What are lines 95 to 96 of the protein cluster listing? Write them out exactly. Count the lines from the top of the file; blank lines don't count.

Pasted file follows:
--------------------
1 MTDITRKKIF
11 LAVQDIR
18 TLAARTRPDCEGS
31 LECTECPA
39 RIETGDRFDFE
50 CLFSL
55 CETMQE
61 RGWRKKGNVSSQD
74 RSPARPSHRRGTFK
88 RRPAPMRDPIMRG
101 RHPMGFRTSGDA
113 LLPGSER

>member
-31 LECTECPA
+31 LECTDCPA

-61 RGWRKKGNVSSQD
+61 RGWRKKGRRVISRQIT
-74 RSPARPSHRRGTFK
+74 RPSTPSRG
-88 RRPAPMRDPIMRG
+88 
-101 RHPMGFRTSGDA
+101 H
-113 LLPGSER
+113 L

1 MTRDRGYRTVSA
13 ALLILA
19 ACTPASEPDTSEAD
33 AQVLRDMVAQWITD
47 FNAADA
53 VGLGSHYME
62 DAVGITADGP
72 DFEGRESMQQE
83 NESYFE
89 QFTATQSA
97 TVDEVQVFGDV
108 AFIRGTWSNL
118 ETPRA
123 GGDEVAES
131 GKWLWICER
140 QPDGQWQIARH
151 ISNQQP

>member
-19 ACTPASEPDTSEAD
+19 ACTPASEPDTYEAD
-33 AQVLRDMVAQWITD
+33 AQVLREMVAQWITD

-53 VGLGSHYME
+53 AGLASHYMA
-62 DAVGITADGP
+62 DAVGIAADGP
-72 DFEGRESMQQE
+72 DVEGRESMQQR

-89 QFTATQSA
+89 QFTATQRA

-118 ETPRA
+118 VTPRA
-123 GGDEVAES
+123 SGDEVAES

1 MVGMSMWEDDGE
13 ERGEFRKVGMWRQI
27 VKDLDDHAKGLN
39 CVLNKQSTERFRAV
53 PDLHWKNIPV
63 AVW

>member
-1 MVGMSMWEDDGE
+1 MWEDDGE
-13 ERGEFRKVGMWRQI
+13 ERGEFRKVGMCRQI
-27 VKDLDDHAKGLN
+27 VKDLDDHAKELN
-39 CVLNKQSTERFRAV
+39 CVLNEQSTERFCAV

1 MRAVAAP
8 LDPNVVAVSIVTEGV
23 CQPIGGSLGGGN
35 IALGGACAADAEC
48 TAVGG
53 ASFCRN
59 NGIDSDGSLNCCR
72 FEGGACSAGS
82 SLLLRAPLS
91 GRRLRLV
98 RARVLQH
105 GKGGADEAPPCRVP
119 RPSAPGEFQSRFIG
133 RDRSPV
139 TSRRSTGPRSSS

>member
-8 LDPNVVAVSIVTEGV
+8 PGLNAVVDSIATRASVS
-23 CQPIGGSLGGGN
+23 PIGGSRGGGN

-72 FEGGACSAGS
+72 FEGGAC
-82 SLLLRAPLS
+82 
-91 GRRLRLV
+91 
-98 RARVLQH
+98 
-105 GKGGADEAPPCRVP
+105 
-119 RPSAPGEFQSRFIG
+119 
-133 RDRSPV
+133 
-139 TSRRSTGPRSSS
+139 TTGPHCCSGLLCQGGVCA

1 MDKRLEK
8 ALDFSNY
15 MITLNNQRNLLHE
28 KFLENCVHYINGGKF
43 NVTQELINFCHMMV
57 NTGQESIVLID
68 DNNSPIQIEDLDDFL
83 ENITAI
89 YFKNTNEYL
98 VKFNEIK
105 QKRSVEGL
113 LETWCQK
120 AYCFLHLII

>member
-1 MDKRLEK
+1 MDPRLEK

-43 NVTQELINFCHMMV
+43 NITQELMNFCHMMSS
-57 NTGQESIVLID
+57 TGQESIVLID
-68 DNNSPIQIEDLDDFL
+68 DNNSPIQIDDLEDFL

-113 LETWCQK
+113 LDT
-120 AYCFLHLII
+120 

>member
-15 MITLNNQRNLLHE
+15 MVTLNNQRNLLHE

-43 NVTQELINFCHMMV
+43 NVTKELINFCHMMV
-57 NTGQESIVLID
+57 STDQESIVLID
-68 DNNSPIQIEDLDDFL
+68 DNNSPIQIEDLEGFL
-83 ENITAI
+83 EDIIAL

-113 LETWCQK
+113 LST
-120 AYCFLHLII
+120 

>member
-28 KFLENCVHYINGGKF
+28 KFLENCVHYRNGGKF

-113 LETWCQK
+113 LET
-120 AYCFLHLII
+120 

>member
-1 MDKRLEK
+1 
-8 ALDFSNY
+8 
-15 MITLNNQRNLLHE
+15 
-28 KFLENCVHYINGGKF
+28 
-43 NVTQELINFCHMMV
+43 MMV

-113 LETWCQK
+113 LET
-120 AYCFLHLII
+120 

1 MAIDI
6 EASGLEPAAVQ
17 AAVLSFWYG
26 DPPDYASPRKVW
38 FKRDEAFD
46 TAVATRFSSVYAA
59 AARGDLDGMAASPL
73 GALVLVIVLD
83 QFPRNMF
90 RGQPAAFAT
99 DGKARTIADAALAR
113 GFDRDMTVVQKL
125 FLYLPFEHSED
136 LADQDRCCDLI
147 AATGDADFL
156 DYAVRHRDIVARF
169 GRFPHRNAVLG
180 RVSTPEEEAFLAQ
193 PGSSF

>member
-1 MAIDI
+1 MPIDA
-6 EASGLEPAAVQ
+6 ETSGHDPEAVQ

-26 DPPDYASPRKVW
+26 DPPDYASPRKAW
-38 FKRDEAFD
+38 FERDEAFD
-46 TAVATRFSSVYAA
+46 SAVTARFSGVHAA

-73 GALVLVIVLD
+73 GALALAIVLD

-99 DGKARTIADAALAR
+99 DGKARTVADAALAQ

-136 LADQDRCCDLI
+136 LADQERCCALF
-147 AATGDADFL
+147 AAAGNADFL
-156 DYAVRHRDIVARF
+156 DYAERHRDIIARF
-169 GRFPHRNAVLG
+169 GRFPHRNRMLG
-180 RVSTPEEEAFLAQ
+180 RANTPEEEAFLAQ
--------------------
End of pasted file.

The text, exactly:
-72 FEGGACSAGS
+72 FEGGAC